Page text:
astronomy Newsletter


July 21 2017 Astronomy Newsletter

Hi everybody

Here is the latest article from the Astronomy site at

Valentina Tereshkova - the First Spacewoman
Three days orbiting Earth strapped into a space capsule so primitive that no one could land in it. So how did the cosmonaut get home? That's part of the story of the first woman in space, on a solo flight twenty years before NASA sent Sally Ride into orbit on a Space Shuttle.

*Find your way around the space station*
There's not room for everybody on the ISS, but you can now explore via Google using the sort of StreetView you use on the ground.

*48 years after Apollo 11*
Nearly half a century ago – July 16, 1969 – Apollo 11 was launched. On July 20, the first humans walked on the Moon, took pictures and set up experiments as the whole world watched. On July 21, the lunar module Eagle lifted off for the spacecraft to begin the return journey. Sadly, Neil Armstrong is no longer with us, but both Buzz Aldin and Michael Collins remain.

*5 Historic Anniversaries*

(1) July 5, 1687: Edmond Halley published Isaac Newton's Philosophiæ Naturalis Principia Mathematica (Latin for 'Mathematical Principles of Natural Philosophy') which states his laws of motion and of universal gravitation. It's regarded as one of the most important works in the history of science.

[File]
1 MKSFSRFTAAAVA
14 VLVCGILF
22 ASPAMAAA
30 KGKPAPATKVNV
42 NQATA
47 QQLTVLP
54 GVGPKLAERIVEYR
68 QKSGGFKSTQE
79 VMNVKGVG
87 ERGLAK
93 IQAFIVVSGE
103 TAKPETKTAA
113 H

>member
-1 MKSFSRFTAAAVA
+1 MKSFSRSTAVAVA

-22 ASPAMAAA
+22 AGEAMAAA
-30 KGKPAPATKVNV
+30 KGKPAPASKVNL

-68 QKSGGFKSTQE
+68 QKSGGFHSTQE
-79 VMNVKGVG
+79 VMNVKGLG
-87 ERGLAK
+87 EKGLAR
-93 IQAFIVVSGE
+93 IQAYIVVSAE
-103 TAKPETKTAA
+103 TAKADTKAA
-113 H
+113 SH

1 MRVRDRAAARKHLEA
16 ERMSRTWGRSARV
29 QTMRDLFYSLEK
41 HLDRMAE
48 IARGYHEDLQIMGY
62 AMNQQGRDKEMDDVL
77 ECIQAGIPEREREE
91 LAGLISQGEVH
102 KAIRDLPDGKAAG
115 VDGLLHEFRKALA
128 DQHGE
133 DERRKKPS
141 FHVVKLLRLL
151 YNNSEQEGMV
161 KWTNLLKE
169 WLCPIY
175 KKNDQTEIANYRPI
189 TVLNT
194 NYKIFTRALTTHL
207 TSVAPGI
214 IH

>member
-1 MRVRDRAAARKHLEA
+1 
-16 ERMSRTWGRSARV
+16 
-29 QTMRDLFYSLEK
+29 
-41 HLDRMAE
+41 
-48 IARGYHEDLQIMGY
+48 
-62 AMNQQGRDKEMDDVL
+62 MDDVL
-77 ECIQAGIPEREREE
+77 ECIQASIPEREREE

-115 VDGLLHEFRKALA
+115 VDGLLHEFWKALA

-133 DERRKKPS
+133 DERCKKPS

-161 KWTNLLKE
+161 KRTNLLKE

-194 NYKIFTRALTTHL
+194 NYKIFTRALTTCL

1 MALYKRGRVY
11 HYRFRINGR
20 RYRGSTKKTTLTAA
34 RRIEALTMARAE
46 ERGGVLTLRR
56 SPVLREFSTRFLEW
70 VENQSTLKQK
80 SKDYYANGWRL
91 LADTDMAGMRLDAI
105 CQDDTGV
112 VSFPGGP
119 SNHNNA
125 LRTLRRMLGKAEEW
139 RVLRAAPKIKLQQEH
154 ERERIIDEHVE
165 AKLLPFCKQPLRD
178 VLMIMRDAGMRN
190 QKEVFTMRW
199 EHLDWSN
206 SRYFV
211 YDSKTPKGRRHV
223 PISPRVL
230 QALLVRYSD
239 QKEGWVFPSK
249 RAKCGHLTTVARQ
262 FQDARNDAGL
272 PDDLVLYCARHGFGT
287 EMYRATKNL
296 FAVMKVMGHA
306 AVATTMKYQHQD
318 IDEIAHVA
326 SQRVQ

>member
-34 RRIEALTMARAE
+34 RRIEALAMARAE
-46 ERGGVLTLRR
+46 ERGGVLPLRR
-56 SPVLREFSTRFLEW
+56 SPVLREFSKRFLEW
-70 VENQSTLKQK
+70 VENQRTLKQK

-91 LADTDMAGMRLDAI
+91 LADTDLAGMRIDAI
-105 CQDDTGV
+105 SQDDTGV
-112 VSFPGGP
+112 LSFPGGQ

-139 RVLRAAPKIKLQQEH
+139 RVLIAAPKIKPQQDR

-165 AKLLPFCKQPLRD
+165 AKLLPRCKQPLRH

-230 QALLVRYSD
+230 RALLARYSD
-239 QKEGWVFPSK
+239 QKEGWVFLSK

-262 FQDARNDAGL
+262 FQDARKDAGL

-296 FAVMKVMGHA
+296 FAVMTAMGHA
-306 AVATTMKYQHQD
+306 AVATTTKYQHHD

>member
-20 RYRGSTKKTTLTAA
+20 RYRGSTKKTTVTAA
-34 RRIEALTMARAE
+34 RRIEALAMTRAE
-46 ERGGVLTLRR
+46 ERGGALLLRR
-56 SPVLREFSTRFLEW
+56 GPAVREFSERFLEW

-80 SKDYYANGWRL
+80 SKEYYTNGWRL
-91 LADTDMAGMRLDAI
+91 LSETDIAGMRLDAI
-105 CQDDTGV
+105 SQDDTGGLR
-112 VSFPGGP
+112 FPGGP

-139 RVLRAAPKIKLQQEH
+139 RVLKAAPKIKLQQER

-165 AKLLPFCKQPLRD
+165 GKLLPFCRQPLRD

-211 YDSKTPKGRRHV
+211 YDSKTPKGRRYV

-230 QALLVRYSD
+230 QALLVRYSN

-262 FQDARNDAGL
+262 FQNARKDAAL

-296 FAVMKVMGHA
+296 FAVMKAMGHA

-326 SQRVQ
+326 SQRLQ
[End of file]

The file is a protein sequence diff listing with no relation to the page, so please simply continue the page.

(2) July 7, 2003: the Mars rover Opportunity was launched for a three-month mission. It's still at work on the Red Planet.
(3) July 10, 1962: Telstar 1 was launched. It was the beginning of a revolution in communications around the world.
(4) July 14, 2015: NASA's New Horizons mission made a fly-by of Pluto and its moons.
(5) July 16, 2011: NASA's Dawn spacecraft entered orbit around the asteroid Vesta.


(1) July 11, 1732: French astronomer Jérôme Lalande – observer, teacher, writer and popular lecturer.
(2) July 15, 1943: Irish astrophysicist Jocelyn Bell Burnell - as a graduate student she first noted what turned out to be rotating neutron stars. Until then neutron stars were only theoretically an endpoint of the evolution of massive stars.
(3) July 17, 1894: Belgian astronomer and physicist Georges Lemaître - made the first definitive formulation of the idea of an expanding universe and what was to become known as the Big Bang theory of the origin of the universe.
(4) July 18, 1921: US astronaut John Glenn - the first American to orbit the Earth and on a much later trip on the space shuttle, he became the oldest person ever to go into space.
(5) July 19, 1846:– American astronomer Edward Pickering - the director of Harvard College Observatory who hired the women assistants (computers), and who modernized the approach of the observatory to astronomy through the use of photography.

Please visit for even more great content about Astronomy. I hope to hear from you sometime soon, either in the forum or in response to this email message. I welcome your feedback!

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I wish you clear skies.

Mona Evans, Astronomy Editor

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